- Sadiee Bean
What If We Encouraged Passion
What If We Encouraged Passion
Growing up with an entrepreneur mama, passion was normalized in my house. I got older I realized that passion was such a foreign thing to people. At 18 years old I was running my own company and living my passion. People were in awe that I found something I loved to do, and I was making money to support myself. Now it wasn't all daisies and sunshine there were lots of up and downs, and I even gave it all up to go work a 'regular' job for a few years.
Those few years of working of regular jobs I realized I had lost something. I lost passion for what I was doing. That fire that used to keep me up at night writing business goals, creating new crazy ideas was gone. That drive to make a difference and contribute something to this big beautiful world was gone. It took realizing that my passion was gone to make question what I was doing with my life.
I'm sure we all remember being in grade school responding to the questions "What do you want to be when you grow up?". The response to this question is always the craziest and funny things ever. It seems so out there. Of course, I'm sure you've heard "you can do anything you set your mind to" and the good ole "you can do/be anything you want." line. Growing up you have been able to paint this magical picture in your head. A picture of being able to do anything you want in your life. Then the 'real world' hits you like a punch in the gut. Suddenly your dreams go out the window it's your last year of high school, and you are applying for colleges. You are choosing from a list of predefined majors that will likely determine what you will be doing for the rest of your life.
How is a seventeen or eighteen-year-old supposed to be able to be able to choose the right choice for a career? At this age, you are still finding yourself. You don't have enough life experience to know what you want to do for the rest of your life. That's not only outrageous that this has become the 'normal,' but it's sad that we aren't teaching people to live their passion.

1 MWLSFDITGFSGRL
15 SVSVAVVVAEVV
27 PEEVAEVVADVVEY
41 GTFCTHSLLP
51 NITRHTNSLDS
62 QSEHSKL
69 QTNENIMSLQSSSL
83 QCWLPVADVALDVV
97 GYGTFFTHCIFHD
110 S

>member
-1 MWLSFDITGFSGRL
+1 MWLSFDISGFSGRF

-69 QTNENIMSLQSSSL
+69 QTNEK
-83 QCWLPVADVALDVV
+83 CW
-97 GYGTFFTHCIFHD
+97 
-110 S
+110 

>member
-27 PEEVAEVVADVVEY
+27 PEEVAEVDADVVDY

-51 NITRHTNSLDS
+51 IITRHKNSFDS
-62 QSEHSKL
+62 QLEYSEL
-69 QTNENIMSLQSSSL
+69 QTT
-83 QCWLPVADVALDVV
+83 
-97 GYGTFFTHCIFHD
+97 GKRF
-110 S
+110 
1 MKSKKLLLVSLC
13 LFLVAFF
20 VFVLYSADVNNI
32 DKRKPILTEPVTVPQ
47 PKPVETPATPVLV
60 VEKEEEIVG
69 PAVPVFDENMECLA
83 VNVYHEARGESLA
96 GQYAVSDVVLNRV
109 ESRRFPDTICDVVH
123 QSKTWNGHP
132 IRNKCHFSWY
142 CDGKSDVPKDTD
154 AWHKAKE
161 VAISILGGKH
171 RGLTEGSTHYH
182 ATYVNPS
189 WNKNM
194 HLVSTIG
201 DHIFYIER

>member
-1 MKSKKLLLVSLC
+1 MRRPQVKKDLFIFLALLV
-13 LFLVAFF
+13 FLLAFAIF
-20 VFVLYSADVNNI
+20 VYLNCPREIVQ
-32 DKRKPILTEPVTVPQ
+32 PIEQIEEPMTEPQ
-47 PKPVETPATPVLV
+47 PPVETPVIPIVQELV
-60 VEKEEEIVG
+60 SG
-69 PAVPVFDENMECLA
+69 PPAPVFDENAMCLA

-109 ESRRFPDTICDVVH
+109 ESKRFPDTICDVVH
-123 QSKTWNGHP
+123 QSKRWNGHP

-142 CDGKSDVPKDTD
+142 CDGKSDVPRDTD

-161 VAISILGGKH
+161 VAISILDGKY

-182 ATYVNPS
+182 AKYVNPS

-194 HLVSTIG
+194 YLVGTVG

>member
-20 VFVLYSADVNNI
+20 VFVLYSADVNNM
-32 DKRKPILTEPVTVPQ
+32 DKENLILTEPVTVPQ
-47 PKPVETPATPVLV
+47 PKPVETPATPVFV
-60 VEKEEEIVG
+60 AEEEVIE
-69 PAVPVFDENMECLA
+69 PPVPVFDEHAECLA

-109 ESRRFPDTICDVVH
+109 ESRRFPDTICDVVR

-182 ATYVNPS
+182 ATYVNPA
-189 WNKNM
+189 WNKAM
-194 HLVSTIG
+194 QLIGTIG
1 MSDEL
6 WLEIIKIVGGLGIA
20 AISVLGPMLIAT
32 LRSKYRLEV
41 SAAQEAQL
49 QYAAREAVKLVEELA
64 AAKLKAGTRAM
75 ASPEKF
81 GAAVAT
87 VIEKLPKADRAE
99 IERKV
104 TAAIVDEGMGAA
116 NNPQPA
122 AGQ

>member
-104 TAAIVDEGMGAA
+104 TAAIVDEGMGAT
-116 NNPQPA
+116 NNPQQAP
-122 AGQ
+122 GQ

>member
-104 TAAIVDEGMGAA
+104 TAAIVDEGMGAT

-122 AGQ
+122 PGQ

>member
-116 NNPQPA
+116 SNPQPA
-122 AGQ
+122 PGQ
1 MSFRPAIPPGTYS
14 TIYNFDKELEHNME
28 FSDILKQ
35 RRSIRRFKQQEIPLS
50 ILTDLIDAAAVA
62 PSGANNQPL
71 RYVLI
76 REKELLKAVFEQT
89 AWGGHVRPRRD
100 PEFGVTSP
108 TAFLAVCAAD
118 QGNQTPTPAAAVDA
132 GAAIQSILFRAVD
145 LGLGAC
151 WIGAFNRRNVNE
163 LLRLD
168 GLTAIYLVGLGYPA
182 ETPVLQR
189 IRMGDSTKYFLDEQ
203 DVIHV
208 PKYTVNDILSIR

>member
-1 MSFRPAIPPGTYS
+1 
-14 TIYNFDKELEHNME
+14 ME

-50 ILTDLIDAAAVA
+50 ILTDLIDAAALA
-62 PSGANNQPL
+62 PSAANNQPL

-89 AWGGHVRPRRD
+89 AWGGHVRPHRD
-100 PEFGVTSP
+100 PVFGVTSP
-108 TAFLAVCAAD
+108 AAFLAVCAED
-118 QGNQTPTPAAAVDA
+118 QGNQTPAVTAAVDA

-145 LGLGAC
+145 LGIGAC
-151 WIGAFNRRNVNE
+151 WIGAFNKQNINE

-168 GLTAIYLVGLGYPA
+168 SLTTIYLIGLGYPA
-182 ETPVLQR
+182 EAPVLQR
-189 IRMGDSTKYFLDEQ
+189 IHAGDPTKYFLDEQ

You are pretty much expected to take out an enormous amount of debt in hopes that the job land after completing your degree will provide you a stable enough income to able to pay it off meanwhile supporting yourself and your family. You will forever be working to work just to stay afloat for a job that is there to pay the bills.
Society standards looks something like this: Go To School Get Good Grades Go To College Get Job Buy Home Get Married Have Babies Work To Support Your Family Pay Off Debt
Go back to that 2nd grader you being asked about what you wanted to be when you grew up. Remember back to the excitement in your entire being as you spouted out something a little crazy, but it was something you loved at that time. It was something you were passionate about. Now, I'm not saying you need to become a "magical rockstar unicorn princess dancer" like you wanted to back then. (Though if you do power to ya). Try and channel that passion into something you can do today.